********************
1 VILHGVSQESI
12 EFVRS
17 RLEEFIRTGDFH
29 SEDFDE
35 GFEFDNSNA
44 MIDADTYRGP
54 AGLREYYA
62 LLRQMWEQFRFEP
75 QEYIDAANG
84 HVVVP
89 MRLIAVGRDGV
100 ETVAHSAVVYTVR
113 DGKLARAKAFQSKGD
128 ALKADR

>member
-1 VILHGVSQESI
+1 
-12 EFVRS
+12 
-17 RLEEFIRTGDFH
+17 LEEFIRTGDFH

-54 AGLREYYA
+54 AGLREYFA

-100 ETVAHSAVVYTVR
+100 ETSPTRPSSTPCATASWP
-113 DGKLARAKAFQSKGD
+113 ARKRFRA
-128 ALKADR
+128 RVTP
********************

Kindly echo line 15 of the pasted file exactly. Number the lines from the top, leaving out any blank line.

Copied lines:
>member